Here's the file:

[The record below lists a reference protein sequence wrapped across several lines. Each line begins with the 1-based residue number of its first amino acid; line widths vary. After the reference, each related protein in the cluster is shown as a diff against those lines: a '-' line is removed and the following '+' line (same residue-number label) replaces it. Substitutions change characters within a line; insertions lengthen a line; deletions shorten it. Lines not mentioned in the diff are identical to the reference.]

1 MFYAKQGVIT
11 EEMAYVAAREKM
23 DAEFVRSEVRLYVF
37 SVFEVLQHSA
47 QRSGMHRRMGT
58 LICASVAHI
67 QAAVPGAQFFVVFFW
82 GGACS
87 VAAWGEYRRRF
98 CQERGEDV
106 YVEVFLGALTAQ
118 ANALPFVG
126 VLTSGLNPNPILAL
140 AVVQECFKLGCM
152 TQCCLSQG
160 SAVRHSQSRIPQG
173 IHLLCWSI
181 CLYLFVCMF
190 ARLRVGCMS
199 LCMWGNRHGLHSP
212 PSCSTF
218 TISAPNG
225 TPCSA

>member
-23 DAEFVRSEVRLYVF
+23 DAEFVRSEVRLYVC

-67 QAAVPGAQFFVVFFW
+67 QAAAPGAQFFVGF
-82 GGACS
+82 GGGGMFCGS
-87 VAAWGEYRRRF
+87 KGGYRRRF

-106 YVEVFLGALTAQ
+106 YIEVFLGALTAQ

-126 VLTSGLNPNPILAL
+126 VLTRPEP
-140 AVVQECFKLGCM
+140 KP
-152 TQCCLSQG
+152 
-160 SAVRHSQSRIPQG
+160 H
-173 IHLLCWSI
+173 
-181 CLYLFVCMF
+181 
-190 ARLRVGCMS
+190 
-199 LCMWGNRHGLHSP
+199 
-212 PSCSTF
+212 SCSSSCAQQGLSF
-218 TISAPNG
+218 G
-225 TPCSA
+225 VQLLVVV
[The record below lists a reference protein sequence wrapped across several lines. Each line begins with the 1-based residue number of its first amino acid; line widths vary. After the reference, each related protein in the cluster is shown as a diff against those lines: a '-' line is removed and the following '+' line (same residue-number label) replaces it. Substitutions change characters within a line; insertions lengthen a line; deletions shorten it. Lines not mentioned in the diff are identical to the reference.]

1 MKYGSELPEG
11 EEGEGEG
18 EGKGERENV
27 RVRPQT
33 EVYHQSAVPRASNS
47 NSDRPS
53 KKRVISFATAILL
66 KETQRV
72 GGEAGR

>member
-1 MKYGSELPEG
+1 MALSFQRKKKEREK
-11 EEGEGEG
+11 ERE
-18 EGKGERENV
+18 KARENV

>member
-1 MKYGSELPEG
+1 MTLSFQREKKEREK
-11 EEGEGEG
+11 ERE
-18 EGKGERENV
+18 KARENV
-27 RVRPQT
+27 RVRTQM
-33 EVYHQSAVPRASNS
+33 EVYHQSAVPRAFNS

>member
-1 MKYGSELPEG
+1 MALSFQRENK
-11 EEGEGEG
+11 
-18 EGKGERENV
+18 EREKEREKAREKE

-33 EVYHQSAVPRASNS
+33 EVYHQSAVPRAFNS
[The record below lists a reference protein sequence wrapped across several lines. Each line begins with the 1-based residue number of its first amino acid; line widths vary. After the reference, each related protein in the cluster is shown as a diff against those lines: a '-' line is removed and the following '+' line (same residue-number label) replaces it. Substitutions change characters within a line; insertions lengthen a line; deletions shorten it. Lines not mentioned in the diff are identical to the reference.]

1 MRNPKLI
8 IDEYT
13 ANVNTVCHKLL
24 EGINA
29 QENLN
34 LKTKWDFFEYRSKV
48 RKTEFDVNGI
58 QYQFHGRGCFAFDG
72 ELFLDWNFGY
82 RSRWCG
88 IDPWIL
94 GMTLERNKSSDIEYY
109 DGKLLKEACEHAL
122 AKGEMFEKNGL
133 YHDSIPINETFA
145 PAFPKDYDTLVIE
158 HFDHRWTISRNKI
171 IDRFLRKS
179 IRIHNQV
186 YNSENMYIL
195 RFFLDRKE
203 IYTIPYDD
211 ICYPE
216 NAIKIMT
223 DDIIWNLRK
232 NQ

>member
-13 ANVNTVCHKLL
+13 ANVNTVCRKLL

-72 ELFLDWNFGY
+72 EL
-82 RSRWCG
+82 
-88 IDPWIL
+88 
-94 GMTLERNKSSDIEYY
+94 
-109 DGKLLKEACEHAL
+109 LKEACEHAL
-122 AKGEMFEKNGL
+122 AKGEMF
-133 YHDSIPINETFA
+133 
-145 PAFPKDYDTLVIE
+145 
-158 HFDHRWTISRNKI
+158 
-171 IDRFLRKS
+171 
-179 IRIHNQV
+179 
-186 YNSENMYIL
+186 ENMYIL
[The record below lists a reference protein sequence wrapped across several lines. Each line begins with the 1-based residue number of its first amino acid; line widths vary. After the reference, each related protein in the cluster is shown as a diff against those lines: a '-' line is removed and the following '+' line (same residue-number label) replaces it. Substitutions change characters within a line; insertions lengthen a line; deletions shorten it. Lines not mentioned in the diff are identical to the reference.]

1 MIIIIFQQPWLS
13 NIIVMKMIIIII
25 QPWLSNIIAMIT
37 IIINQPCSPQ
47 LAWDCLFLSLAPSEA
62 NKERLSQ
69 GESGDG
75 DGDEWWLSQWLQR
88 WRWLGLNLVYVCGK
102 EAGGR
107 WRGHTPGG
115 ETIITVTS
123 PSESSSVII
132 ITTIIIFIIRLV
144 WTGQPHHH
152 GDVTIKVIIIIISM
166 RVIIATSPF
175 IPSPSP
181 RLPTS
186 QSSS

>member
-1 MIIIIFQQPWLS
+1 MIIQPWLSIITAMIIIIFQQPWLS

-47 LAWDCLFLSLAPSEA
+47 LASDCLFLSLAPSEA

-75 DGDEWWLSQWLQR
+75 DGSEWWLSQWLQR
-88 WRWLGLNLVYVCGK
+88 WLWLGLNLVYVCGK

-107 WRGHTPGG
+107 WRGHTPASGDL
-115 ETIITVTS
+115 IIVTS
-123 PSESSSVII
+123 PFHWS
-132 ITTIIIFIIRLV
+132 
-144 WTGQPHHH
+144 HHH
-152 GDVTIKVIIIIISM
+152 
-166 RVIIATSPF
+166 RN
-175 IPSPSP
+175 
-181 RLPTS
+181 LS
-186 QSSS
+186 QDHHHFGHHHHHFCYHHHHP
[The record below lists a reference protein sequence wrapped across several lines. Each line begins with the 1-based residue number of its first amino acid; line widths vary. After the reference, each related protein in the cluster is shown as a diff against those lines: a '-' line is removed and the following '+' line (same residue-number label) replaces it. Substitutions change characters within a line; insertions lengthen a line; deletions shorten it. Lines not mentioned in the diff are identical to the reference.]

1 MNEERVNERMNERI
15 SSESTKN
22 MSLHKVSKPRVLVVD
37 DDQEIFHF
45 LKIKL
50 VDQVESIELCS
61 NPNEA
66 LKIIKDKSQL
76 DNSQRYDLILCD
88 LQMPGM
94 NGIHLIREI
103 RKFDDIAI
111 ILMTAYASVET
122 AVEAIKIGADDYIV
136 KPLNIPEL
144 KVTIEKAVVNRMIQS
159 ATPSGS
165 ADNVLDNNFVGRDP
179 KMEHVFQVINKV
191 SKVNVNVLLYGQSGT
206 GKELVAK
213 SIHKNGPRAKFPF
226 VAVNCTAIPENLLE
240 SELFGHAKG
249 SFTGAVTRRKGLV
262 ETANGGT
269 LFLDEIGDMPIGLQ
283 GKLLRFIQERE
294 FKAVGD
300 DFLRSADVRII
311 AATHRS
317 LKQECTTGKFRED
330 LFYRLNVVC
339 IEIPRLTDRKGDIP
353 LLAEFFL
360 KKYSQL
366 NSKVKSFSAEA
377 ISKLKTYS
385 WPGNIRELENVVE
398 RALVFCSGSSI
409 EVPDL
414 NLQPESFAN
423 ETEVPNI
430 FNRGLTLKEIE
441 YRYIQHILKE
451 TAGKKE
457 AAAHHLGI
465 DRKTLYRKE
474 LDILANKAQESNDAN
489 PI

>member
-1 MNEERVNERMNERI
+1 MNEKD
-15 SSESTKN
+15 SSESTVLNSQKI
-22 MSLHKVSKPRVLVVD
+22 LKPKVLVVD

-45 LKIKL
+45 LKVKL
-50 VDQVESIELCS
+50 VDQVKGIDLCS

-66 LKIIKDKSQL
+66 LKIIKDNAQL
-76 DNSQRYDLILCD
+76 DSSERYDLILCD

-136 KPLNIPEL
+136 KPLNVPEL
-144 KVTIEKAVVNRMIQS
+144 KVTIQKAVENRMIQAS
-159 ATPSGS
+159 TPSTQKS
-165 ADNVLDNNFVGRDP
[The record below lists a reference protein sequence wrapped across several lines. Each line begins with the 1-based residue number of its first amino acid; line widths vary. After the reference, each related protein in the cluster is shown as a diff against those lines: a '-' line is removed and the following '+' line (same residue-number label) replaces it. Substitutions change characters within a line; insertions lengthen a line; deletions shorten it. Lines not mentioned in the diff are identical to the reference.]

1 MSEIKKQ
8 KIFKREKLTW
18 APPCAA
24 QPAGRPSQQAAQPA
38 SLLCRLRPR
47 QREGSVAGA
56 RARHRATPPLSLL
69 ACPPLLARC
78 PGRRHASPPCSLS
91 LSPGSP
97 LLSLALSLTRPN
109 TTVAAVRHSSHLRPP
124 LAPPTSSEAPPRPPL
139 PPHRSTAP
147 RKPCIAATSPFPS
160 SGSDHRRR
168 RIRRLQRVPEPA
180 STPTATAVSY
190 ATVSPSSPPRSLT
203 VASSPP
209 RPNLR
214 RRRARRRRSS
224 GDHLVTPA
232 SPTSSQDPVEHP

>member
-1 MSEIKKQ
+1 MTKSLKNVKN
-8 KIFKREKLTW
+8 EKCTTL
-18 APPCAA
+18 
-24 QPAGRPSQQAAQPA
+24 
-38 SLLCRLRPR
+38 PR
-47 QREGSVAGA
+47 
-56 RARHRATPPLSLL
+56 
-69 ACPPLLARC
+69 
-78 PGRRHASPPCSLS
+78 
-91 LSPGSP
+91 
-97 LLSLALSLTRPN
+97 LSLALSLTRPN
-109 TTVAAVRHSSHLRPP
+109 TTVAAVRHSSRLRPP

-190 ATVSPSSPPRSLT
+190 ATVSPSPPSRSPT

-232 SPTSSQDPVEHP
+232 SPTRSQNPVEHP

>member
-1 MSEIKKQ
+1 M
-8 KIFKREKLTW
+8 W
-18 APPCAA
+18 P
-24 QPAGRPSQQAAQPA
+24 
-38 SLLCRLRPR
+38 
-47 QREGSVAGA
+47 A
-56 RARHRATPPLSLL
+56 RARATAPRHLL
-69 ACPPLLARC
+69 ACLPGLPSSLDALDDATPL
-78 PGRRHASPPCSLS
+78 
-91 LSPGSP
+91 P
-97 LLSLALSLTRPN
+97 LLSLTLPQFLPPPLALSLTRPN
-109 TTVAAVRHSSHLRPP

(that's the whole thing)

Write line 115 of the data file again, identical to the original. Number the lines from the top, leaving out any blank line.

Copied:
186 YNSENMYIL